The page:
2. By: Erkan Erdil (TEKPOL, Science and Technology Policy Studies, Middle East Technical University); H. Tolga Göksidan
    Abstract: This study focuses on how Turkey’s small and medium-sized enterprises (SMEs) can participate in global markets. In fact, developing countries provide a means for accelerating the development of enterprises and countries, providing openings that developing country enterprises can exploit to upgrade their capabilities. For such enterprises, or local clusters of enterprises, the task is to insert themselves into the wider networks. This may be regarded as the main achievement for sustaining competitiveness, in similarities with the re-structuring of regional networks in developing countries that often compete by participating in extensive inter-firm networks. As another dimension in our study, we will investigate and argue whether if it is possible to increase and improve the participation of Turkish’s SMEs in the global economy, which is explicitly the baseline hypothesis of this study. The literature on regional networks and global value chain (GVC) will provide us some new insights to show the international linkages of Turkish SMEs, which often lack the capabilities to participate effectively in global markets.
    Keywords: Global Value Chains, GVC, Turkey, regional networks
    Date: 2015–12
  3. By: Paola Cardamone; Valeria Pupo; Fernanda Ricotta (Dipartimento di Economia, Statistica e Finanza, Università della Calabria)
    Abstract: This study provides empirical evidence on the role of universities’ Technological Transfer (TT) activities in the Italian manufacturing sector, with particular attention to the food industry. By using the UniCredit-Capitalia database (2008) for firms and data from the Ministry of Education, University and Research (MIUR) to obtain the university TT indicator, we estimate a probit model to assess the effect of universities’ TT activities on a firm’s likelihood to innovate. Results show that university TT activities seem to stimulate food industry firms innovation and the impact appears significantly higher than for the manufacturing sector.
    Keywords: Universities, Technology transfer, Food firms, Innovation, Spillovers
    JEL: O30 C25 D22
    Date: 2016–02
  4. By: Elif Dayar (Department of Economics, Atilim University); Mehmet Teoman Pamukçu (TEKPOL, Science and Technology Policy Studies, Middle East Technical University)
    Abstract: In this paper we are investigating the following question for Turkey: “How does the increase in R&D capital stock and how do foreign knowledge spillovers affect labor productivity?” Our sample is composed of R&D performers only, hence the Heckman two stage procedure with the instrumental variables technique for panel data is implemented (Semykina and Wooldridge, 2010). Appropriate instruments are used in regressions for the endogenous variables. Our findings signal that the indigenous efforts of R&D performers and their physical capital stock intensity exert a positive effect on firm-level labor productivity. However, neither foreign ownership nor foreign knowledge spillovers are found to affect R&D performers’ labor productivity positively. On the other hand, skill exerts a strong positive impact on productivity, pointing to the significant role of educated staff in R&D performing firms. We can conclude that Turkish R&D performers are dependent on their accumulated physical capital stock intensity and their own R&D efforts when it comes to increasing labor productivity.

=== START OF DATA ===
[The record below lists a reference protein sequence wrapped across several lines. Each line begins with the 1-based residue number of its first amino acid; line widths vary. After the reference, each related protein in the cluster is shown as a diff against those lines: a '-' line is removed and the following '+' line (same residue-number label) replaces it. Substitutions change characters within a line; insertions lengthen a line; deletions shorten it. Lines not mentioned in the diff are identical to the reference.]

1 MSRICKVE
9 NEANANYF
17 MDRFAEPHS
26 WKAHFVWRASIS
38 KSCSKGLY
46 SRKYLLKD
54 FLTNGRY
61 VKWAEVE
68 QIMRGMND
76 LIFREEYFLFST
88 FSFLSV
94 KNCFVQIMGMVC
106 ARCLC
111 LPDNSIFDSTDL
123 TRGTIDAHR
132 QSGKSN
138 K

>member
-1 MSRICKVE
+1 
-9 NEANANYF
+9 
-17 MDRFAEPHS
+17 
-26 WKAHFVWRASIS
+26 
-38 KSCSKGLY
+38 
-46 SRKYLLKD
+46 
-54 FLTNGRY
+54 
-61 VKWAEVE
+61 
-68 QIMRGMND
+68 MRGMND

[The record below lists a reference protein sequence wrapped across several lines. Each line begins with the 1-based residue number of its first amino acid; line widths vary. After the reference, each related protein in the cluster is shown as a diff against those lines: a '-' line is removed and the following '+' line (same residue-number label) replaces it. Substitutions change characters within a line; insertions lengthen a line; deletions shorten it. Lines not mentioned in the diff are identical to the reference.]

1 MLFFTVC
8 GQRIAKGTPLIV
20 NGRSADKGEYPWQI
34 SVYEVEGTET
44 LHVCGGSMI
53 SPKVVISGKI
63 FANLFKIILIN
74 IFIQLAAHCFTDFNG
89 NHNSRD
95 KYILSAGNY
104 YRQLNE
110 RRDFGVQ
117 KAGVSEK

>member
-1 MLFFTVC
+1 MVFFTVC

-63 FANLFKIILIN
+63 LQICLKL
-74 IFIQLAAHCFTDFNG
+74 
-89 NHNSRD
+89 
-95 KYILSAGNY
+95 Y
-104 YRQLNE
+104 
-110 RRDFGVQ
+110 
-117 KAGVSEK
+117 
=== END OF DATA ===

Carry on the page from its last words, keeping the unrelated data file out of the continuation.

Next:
Keywords: R&D
    Date: 2014–12
  5. By: Erika Raquel Badillo (AQR Research Group-IREA. University of Barcelona); Rosina Moreno (AQR Research Group-IREA. University of Barcelona)
    Abstract: This paper aims to study to what extent participating in technological cooperation agreements can be a useful mechanism for improving the innovative capacity of Spanish firms, specially in the context of the economic recession. We analyse if there are differences in the returns obtained from cooperation alliances according to the firm’s size as well as different geographical scopes of such alliances. In addition, we want to study to what extent innovation cooperation may have a different effect on incremental innovations than on radical/breakthrough innovations. We use the Spanish Technological Innovation Panel from 2004 to 2012 to provide evidence on the above issues.
    Keywords: Innovation cooperation; Technological partners; Performance; Spanish firms JEL classification:L25; O31; O33; R1
    Date: 2016–01
  6. By: Verba, M. (UNU-MERIT)
    Abstract: This article develops a model of growth and innovation in which accumulation dynamics of knowledge and R&D are explicitly considered. The model is based on a more general knowledge production process than commonly used in Endogenous Growth Theory and R&D productivity literatures, reconciling as special cases of a broader framework disparate analytical approaches. The model of knowledge dynamics highlights the role of human capital, physical capital, and accumulation in the creation of innovations and establishes the theoretical possibility of long-run idea-driven growth without the razor-edge assumption of Romer (1990) and in the absence of growth in R&D employment stipulated by Jones (1995). This analysis also predicts the structure of estimation biases that can result from omission of relevant factors and failure to take into account the accumulation dynamics of knowledge and R&D. Empirical estimation supports these predictions. Findings provide recommendations for future empirical studies aiming to explain innovation.
    Keywords: Growth theory, innovation, R&D, productivity, knowledge, production function, accumulation
    JEL: O30 O31 O32 O40
    Date: 2015–12–04